In traditional finance, compounding usually happens once a year. Interest payments are, similarly, only made once per year. When compounding is done more than once per year, the term used is "intra-year compounding." To calculate the expected return rate, we must look at the annual interest rate and divide it by the period. So, for example, if an account compounds daily, the APY would be divided by 365 to get the periodic interest rate.

Calculating Interest on Crypto Assets

Simple interest calculations are straightforward. In simple interest, there are only three things one should be concerned with:

PlaintextP = Principal, or the initial investment
R = interest rate per year represented as a decimal value
t = the number of years that the investment is to be held

Using these terms, we can calculate simple interest (I) with the following formula:

PlaintextI = P x R x t

So, for example, if we have 1,000 BTC at a rate of 1% per year being held for five years, we would have our simple interest as:

PlaintextI = 1000 x 0.01 % 5
I = 50 BTC

Simple interest is typical of traditional finance. Earning interest on these interest-bearing accounts is a chore, and many times the fees that banks charge for their services far outweigh what a person might make through their savings deposit.

Compounded interest is calculated differently since it relies on compounding periods to get a final value. Thus, our compound interest calculations have a few more terms to use:

PlaintextA = Accrued amount, the principal plus the interest generated
P = Principal
r = annual interest rates represented as a decimal value
n = number of compounding periods
t = time in years represented as a decimal

The formula we use to calculate interest compounded with the principal (the accrued amount, A) is as follows:

PlaintextA = P(1+r/n)^nt

So, for an initial principal of 1000 BTC with interest rates of 5% per annum, compounded monthly over five years, we get:

PlaintextA = 1000(1+(0.05/12))^(12x5)
A = 1000(1.004167)^60
A = 1000(1.28336)
A = 1283.36 BTC

This result means that the compounded interest, C = 283.36 BTC.

As we can clearly see here, the compounding effect can significantly sway the interest earned on an account.

Why are crypto interest rates so high?

Crypto interest rates are mouth-watering, sweet, and attractive. They appeal to our inner urge to always want more.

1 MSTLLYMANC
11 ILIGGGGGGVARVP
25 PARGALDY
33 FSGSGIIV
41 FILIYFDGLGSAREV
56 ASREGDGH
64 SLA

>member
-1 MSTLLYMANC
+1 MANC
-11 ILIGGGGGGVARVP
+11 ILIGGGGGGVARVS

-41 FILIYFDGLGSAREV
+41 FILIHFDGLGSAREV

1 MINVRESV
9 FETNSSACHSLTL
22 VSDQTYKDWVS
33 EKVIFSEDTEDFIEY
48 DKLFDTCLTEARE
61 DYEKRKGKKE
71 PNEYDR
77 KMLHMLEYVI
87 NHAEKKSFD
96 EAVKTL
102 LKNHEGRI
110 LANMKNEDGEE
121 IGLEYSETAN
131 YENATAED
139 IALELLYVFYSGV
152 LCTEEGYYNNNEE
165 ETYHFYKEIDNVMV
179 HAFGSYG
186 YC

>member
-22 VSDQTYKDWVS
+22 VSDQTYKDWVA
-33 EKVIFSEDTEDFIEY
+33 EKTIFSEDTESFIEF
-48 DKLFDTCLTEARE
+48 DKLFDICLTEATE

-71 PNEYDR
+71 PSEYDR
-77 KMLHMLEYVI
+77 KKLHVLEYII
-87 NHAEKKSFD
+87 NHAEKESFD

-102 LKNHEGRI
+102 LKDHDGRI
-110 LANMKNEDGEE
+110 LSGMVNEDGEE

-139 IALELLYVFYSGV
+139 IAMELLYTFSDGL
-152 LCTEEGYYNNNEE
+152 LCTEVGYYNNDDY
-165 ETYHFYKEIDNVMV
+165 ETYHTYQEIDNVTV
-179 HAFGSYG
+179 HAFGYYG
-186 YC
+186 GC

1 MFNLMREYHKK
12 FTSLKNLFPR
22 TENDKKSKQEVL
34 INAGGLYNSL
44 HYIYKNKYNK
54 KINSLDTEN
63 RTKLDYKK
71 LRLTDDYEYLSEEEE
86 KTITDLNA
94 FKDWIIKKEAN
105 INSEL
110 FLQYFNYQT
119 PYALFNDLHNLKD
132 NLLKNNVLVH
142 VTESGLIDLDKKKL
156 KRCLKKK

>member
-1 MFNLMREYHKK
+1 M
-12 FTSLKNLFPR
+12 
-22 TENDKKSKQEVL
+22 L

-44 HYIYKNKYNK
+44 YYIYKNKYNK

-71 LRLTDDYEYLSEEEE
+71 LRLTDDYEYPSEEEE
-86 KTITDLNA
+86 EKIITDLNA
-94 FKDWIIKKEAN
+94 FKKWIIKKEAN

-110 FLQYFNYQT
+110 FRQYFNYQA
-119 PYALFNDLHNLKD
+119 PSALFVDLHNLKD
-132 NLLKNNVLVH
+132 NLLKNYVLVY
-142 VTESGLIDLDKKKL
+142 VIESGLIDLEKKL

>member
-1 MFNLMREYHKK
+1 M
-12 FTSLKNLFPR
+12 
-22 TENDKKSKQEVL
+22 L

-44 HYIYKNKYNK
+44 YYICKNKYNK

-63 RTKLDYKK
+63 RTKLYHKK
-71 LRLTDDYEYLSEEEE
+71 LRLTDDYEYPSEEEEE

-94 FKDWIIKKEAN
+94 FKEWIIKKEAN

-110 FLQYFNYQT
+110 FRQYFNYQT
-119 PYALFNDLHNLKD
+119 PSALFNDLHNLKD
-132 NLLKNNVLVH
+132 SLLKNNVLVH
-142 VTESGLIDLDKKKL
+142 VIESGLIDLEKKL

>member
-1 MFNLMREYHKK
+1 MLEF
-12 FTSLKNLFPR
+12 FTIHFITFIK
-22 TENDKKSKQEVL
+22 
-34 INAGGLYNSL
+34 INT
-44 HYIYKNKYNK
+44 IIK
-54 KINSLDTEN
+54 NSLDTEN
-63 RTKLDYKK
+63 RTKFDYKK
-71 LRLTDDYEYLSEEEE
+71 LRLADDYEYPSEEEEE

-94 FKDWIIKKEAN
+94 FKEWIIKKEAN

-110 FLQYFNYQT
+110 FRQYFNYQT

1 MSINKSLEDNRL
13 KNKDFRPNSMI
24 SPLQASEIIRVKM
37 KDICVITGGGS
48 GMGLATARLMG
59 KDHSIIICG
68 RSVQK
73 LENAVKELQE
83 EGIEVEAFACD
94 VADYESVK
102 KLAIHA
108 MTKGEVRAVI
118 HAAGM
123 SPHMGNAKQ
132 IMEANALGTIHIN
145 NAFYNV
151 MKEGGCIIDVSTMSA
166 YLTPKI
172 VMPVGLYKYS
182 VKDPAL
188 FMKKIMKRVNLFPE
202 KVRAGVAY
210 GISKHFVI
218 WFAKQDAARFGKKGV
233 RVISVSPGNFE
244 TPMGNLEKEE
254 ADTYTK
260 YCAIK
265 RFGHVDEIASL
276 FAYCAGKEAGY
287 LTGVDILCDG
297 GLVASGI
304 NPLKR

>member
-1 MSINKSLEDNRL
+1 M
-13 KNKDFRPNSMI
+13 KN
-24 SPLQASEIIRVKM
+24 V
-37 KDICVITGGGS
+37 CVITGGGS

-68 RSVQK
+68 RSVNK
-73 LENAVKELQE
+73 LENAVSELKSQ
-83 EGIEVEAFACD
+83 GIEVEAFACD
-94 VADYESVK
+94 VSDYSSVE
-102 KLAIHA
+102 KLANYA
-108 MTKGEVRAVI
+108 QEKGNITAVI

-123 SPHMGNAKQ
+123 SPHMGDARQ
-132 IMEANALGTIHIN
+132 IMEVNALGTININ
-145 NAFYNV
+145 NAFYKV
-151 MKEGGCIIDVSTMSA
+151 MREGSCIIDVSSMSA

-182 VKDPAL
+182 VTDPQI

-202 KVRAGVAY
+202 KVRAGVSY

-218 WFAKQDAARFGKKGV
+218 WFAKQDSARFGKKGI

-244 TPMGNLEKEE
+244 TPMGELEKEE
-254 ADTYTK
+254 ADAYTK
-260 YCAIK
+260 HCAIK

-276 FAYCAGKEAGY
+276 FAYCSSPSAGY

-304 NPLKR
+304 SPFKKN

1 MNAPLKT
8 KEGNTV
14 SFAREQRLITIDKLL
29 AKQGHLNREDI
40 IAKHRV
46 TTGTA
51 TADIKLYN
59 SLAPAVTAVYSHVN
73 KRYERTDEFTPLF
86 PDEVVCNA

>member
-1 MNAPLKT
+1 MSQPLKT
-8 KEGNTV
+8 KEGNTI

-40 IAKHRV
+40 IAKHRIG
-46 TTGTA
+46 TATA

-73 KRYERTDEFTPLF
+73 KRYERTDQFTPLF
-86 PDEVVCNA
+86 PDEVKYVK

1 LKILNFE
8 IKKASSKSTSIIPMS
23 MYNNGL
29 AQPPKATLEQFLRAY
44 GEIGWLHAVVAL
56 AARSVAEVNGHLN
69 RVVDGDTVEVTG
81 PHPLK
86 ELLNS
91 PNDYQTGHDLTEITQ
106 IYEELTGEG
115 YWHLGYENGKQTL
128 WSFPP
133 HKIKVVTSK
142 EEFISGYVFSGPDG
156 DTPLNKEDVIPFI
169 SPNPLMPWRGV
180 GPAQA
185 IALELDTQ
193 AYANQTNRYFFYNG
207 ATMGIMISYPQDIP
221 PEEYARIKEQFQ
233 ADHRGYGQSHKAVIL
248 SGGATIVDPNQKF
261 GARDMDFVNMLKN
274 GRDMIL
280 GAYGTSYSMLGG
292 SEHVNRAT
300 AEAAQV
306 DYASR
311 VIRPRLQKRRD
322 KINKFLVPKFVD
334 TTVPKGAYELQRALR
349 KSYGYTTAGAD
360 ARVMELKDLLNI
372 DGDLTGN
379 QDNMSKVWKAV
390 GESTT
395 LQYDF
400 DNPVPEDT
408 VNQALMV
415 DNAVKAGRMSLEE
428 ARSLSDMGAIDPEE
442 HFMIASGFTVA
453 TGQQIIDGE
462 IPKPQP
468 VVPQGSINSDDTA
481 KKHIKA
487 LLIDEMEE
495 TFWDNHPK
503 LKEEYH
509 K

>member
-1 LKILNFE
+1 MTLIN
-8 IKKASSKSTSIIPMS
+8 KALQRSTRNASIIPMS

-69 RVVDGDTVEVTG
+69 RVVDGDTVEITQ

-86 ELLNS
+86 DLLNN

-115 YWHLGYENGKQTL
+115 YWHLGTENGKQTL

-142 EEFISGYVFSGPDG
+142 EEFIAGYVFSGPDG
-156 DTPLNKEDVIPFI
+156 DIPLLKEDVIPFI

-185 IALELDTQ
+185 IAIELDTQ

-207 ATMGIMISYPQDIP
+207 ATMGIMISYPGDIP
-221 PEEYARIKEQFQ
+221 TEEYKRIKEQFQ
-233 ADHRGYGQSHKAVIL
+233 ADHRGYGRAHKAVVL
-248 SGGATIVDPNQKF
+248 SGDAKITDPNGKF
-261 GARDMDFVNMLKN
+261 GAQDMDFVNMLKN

As a savvy investor, it is good to recognize opportunities to maximize gains. It is also more important to know the why's, the how's, and what if's for every opportunity that comes.

This begs the question again: why are crypto interest rates this high?

Demand and supply, the infancy of the industry, and lower overhead costs all contribute to the high, mouth-watering rates you see with crypto firms.

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How to Maximize Crypto Interest

Maximizing crypto interest relies on finding the right crypto savings to earn compound interest from. How does a digital asset holder choose the right savings account? It would help if you looked at several criteria when determining how to maximize your crypto interest.

  • Interest Rate: Higher interest rates usually mean better returns over time. Look for platforms that offer compound interest (APY) instead of simple interest (APR).

  • Using Leverage: The term "yield farming" has been used to refer to taking out crypto loans to reinvest within a platform. While this does offer the potential for greater earnings, it also has a lot more risk associated with the practice.

Which Crypto Has the Highest APY

Currently, Midas.Investments offers the best return of 14.5% APY on USDC.

Who Pays the Highest Interest on Bitcoin?

Currently, Nexo offers some of the best ROI for savings, with their Bitcoin Savings offering up to 7% APY on BTC deposits.

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What's Your Best Option?

If you're looking to earn interest on crypto, your best option is to find an account that compounds interest often. Most institutions offer accounts for holding stablecoins such as Tether (USDT) or USD Coin (USDC). The rate of return on these investments means that you are likely to see significant returns and even earn interest that could potentially support your lifestyle and livelihood over time. It could also be worth educating yourself on taxes for crypto interest.